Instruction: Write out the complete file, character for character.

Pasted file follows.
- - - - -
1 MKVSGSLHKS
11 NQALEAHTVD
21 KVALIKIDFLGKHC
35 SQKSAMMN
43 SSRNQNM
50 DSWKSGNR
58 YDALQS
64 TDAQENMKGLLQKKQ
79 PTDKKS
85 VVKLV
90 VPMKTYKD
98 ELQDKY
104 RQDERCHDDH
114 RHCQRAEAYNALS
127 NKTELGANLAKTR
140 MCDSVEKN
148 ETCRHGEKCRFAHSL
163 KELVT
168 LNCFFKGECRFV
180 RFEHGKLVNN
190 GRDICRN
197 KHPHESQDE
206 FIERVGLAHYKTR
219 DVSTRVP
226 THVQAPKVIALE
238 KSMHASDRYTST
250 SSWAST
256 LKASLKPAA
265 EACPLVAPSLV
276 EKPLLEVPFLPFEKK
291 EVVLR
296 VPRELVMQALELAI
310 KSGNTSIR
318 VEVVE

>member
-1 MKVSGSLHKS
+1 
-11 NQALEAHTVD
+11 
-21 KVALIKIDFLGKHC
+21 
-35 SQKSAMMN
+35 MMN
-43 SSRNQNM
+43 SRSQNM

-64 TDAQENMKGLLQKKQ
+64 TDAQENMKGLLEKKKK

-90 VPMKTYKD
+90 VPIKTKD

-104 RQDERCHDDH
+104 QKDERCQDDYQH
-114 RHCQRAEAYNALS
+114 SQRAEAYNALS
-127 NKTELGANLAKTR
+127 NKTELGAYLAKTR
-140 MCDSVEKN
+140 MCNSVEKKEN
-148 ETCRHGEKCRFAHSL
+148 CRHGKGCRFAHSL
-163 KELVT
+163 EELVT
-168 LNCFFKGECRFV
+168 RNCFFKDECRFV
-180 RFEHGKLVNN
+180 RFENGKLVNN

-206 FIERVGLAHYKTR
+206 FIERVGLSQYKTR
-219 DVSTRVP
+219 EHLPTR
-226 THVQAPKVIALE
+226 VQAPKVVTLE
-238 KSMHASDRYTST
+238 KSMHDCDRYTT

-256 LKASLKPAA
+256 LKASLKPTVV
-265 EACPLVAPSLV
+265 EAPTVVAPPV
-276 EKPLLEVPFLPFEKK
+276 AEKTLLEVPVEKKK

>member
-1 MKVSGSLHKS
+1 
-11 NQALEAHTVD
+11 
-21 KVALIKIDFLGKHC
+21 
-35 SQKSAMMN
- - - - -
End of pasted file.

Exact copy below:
1 MKVSGSLHKS
11 NQALEAHTVD
21 KVALIKIDFLGKHC
35 SQKSAMMN
43 SSRNQNM
50 DSWKSGNR
58 YDALQS
64 TDAQENMKGLLQKKQ
79 PTDKKS
85 VVKLV
90 VPMKTYKD
98 ELQDKY
104 RQDERCHDDH
114 RHCQRAEAYNALS
127 NKTELGANLAKTR
140 MCDSVEKN
148 ETCRHGEKCRFAHSL
163 KELVT
168 LNCFFKGECRFV
180 RFEHGKLVNN
190 GRDICRN
197 KHPHESQDE
206 FIERVGLAHYKTR
219 DVSTRVP
226 THVQAPKVIALE
238 KSMHASDRYTST
250 SSWAST
256 LKASLKPAA
265 EACPLVAPSLV
276 EKPLLEVPFLPFEKK
291 EVVLR
296 VPRELVMQALELAI
310 KSGNTSIR
318 VEVVE

>member
-1 MKVSGSLHKS
+1 
-11 NQALEAHTVD
+11 
-21 KVALIKIDFLGKHC
+21 
-35 SQKSAMMN
+35 MMN
-43 SSRNQNM
+43 SRSQNM

-64 TDAQENMKGLLQKKQ
+64 TDAQENMKGLLEKKKK

-90 VPMKTYKD
+90 VPIKTKD

-104 RQDERCHDDH
+104 QKDERCQDDYQH
-114 RHCQRAEAYNALS
+114 SQRAEAYNALS
-127 NKTELGANLAKTR
+127 NKTELGAYLAKTR
-140 MCDSVEKN
+140 MCNSVEKKEN
-148 ETCRHGEKCRFAHSL
+148 CRHGKGCRFAHSL
-163 KELVT
+163 EELVT
-168 LNCFFKGECRFV
+168 RNCFFKDECRFV
-180 RFEHGKLVNN
+180 RFENGKLVNN

-206 FIERVGLAHYKTR
+206 FIERVGLSQYKTR
-219 DVSTRVP
+219 EHLPTR
-226 THVQAPKVIALE
+226 VQAPKVVTLE
-238 KSMHASDRYTST
+238 KSMHDCDRYTT

-256 LKASLKPAA
+256 LKASLKPTVV
-265 EACPLVAPSLV
+265 EAPTVVAPPV
-276 EKPLLEVPFLPFEKK
+276 AEKTLLEVPVEKKK

>member
-1 MKVSGSLHKS
+1 
-11 NQALEAHTVD
+11 
-21 KVALIKIDFLGKHC
+21 
-35 SQKSAMMN